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However, due to the shortage of skilled workers being an ongoing challenge for the construction industry overall, with the (SCSI/PwC Construction Survey Report 2017) survey identifying a lack of sufficiently skilled crafts workers, quantity surveyors and engineers as particular areas of concern. This shortage creates heightened concerns as the CIF has forecasted sufficient demand for construction requiring 112,000 additional workers up to 2020 to deliver on the ambitious targets set out in the Government’s €43billion Capital Programme,
In an effort to cater for increased activity, a number of short term solutions have been devised to address the challenges, particularly for qualified trades. In 2017, the CIF worked with the Government and its agencies such as SOLAS and the Education and Training Boards to attract young people into the industry, upskill those on the live register with relevant experience and to attract those in the Diaspora with construction skills. , including sourcing labour from abroad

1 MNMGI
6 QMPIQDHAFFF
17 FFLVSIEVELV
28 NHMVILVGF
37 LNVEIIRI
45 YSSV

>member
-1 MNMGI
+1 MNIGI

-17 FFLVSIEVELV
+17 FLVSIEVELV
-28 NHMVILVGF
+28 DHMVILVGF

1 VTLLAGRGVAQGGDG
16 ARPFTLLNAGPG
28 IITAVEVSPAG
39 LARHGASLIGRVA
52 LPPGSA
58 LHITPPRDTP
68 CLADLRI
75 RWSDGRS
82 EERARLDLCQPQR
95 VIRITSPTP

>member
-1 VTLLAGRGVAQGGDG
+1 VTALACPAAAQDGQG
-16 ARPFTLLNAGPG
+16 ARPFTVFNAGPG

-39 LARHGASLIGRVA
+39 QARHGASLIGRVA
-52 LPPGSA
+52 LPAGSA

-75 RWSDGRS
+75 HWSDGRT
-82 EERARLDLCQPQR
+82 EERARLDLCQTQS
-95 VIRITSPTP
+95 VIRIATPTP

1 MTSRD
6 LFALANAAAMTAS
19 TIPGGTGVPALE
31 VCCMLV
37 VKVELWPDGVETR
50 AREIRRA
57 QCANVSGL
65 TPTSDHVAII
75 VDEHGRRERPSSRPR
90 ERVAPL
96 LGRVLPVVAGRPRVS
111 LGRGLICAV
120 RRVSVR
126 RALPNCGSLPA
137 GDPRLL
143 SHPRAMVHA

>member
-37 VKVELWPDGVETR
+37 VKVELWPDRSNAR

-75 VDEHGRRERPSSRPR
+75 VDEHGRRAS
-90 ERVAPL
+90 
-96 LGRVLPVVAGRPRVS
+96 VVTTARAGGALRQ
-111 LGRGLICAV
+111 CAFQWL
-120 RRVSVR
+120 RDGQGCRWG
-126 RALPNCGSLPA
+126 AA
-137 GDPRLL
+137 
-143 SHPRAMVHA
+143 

the industry is focusing on dramatically increasing the number of apprentices in the industry to an annual rate for sign on of 4,000 to sustain forecast activity. There were only 4,400 apprentices across all trades in construction in 2015 compared with 23,700 apprentices in Q4 2007. This year so far there were around 1,500 new registrations so progress is being made but if targets are to be recached efforts must be doubled due to underinvestment Ireland is playing catch up with an economy that has expanded strongly in the meantime.


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